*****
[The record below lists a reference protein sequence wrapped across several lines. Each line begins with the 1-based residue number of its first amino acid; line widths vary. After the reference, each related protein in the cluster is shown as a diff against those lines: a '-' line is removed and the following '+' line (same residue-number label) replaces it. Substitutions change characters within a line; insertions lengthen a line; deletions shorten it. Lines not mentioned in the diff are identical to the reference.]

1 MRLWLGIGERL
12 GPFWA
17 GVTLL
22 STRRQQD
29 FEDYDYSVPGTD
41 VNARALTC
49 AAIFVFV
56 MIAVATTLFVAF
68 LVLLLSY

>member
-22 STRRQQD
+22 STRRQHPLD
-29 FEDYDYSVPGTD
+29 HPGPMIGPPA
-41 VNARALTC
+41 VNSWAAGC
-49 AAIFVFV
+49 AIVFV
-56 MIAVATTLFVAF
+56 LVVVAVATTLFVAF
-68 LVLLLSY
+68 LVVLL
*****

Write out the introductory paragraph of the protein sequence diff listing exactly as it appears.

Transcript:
[The record below lists a reference protein sequence wrapped across several lines. Each line begins with the 1-based residue number of its first amino acid; line widths vary. After the reference, each related protein in the cluster is shown as a diff against those lines: a '-' line is removed and the following '+' line (same residue-number label) replaces it. Substitutions change characters within a line; insertions lengthen a line; deletions shorten it. Lines not mentioned in the diff are identical to the reference.]